Ancient Monuments

History on the Ground

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Four lynchets 610m west of Kingston Dairy

A Scheduled Monument in Kingston Deverill, Wiltshire

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Latitude: 51.1319 / 51°7'54"N

Longitude: -2.2343 / 2°14'3"W

OS Eastings: 383697.784585

OS Northings: 136982.690405

OS Grid: ST836369

Mapcode National: GBR 1VW.ZX5

Mapcode Global: VH97V.7T45

Entry Name: Four lynchets 610m west of Kingston Dairy

Scheduled Date: 24 September 1999

Source: Historic England

Source ID: 1016910

English Heritage Legacy ID: 31680

County: Wiltshire

Civil Parish: Kingston Deverill

Traditional County: Wiltshire

Lieutenancy Area (Ceremonial County): Wiltshire

Church of England Parish: The Deverills and Horningsham

Church of England Diocese: Salisbury


The monument comprises four lynchets or cultivation terraces forming part of a
medieval field system set on the steep north facing slope of Court Hill, a
chalk promontory overlooking the Wylye Valley.
The lynchets are 11m wide consisting of a scarp or riser up to 1.5m high and a
flat platform or tread. They are orientated approximately east to west along
the slope.
The uppermost lynchet is 366m long. To the west it forms the northern boundary
of a small plantation, while to the east it is topped by the fenceline of a
field to the south. The second lynchet below this is 280m long. To the west it
ends at the line of a hollow way which runs up the slope at an angle for a
length of 130m. This is thought to be the track from which the fields were
reached. The third lynchet which is 200m long, also abutts the hollow way to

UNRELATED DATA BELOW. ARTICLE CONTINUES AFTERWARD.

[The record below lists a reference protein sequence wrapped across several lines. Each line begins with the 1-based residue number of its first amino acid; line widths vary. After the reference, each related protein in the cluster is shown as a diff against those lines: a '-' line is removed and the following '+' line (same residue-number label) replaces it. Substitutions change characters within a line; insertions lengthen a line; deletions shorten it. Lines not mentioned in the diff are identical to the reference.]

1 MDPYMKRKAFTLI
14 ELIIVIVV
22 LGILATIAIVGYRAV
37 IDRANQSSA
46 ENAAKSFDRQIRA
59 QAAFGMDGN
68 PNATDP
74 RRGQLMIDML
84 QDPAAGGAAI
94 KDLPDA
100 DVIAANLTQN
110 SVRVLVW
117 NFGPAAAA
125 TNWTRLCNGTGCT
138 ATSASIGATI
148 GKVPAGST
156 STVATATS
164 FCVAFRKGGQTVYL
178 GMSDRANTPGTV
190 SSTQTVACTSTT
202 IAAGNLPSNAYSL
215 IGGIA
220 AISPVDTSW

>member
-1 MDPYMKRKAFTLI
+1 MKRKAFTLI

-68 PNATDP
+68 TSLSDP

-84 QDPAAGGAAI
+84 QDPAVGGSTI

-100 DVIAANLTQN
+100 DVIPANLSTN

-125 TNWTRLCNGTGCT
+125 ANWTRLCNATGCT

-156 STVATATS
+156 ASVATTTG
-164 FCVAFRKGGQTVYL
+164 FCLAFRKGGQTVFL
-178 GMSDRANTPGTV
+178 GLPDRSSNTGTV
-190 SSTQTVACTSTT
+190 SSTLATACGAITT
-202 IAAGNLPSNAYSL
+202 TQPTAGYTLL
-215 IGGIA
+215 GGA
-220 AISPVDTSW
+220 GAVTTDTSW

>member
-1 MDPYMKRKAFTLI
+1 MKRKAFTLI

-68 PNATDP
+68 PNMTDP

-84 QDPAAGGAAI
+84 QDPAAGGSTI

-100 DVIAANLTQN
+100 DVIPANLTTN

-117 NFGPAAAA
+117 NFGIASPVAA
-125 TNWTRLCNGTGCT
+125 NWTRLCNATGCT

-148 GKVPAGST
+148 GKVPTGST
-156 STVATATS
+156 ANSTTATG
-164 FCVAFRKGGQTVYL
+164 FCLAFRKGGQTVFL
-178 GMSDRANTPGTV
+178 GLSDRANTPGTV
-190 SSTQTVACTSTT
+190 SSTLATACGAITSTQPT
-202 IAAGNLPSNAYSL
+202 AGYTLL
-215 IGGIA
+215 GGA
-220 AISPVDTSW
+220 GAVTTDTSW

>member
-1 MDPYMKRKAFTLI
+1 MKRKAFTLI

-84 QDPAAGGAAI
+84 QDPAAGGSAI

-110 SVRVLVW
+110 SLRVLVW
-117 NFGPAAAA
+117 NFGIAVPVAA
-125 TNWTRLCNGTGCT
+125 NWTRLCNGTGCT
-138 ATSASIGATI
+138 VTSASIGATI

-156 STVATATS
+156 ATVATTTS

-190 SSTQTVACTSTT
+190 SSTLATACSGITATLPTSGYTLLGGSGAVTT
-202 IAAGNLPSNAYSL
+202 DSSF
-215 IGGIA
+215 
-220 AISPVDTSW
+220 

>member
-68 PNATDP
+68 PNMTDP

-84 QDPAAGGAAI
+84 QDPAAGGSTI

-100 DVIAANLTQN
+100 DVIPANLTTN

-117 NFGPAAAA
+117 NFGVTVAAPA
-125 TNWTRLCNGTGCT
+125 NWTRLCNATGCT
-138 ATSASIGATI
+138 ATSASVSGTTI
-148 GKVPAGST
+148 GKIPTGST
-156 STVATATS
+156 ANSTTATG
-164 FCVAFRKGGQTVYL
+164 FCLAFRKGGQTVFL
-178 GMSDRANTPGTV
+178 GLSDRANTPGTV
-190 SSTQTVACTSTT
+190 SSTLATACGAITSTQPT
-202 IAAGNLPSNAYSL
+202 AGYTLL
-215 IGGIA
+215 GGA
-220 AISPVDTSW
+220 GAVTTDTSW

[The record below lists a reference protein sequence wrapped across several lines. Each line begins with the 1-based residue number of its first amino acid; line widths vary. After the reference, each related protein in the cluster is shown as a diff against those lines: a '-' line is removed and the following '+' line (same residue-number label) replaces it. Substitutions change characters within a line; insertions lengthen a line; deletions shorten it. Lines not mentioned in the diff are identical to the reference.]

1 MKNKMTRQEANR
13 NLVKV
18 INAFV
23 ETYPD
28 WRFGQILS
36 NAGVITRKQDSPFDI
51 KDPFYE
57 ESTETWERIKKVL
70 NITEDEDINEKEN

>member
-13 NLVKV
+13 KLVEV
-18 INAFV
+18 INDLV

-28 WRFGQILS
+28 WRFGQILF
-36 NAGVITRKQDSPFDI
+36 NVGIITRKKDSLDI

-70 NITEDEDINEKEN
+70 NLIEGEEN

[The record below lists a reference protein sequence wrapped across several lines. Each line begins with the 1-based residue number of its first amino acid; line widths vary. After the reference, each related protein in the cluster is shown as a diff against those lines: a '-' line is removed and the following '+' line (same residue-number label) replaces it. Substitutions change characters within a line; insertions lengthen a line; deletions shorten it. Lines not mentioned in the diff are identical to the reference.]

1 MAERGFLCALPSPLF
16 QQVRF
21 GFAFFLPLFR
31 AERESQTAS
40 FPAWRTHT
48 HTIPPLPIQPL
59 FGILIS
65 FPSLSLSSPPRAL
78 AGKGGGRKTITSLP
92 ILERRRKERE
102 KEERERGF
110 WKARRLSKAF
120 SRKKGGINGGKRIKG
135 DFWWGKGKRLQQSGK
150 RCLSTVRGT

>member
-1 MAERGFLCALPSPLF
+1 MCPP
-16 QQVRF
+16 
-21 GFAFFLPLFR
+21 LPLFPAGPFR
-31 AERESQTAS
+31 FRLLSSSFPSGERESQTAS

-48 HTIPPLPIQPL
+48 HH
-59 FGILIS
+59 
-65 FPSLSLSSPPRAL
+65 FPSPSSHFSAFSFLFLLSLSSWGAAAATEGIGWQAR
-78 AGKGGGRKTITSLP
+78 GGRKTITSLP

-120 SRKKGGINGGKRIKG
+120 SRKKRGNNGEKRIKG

the west and joins the second lynchet to the east. The fourth and lowest
lynchet is 173m long and almost at the bottom of the slope.
The fields are shown as individual plots on a 1749 map of the estate of the
Viscount of Weymouth.
All fenceposts and cattle troughs are excluded from the scheduling, although
the ground beneath these features is included.

The site of the monument is shown on the attached map extract.

Source: Historic England

Reasons for Scheduling

Lynchets provide distinctive traces of medieval and earlier agricultural
activities in downland areas, indicating the level of intensity of land use
and farming practices through time. They are formed as a result of ploughing
on steep valley sides, often adjacent to extensive areas of ridge and furrow
on flat land.
The lynchets to the west of Kingston Dairy represent a well preserved set of
medieval fields illustrating the intensity of land use at this time. They are
well documented, appearing on a mid-18th century map, and will contain
archaeological and environmental evidence relating to the fields and their
surrounding landscape.

Source: Historic England

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